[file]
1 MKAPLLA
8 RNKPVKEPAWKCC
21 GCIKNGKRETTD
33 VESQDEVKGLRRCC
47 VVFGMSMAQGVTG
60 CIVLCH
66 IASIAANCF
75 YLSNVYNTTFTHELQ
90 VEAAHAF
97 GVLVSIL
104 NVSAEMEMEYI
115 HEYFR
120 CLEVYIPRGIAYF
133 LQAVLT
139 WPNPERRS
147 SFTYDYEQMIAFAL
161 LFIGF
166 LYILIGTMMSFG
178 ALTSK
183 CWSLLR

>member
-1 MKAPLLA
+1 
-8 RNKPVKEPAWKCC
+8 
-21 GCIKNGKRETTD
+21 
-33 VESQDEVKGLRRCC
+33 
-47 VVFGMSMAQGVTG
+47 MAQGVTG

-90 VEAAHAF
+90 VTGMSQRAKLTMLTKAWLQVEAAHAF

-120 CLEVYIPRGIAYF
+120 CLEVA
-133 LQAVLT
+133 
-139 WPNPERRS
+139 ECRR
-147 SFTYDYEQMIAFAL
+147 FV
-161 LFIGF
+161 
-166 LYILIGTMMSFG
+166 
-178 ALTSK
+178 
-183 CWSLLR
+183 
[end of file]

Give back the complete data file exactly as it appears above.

1 MKAPLLA
8 RNKPVKEPAWKCC
21 GCIKNGKRETTD
33 VESQDEVKGLRRCC
47 VVFGMSMAQGVTG
60 CIVLCH
66 IASIAANCF
75 YLSNVYNTTFTHELQ
90 VEAAHAF
97 GVLVSIL
104 NVSAEMEMEYI
115 HEYFR
120 CLEVYIPRGIAYF
133 LQAVLT
139 WPNPERRS
147 SFTYDYEQMIAFAL
161 LFIGF
166 LYILIGTMMSFG
178 ALTSK
183 CWSLLR

>member
-1 MKAPLLA
+1 
-8 RNKPVKEPAWKCC
+8 
-21 GCIKNGKRETTD
+21 
-33 VESQDEVKGLRRCC
+33 
-47 VVFGMSMAQGVTG
+47 MAQGVTG

-90 VEAAHAF
+90 VTGMSQRAKLTMLTKAWLQVEAAHAF

-120 CLEVYIPRGIAYF
+120 CLEVA
-133 LQAVLT
+133 
-139 WPNPERRS
+139 ECRR
-147 SFTYDYEQMIAFAL
+147 FV
-161 LFIGF
+161 
-166 LYILIGTMMSFG
+166 
-178 ALTSK
+178 
-183 CWSLLR
+183 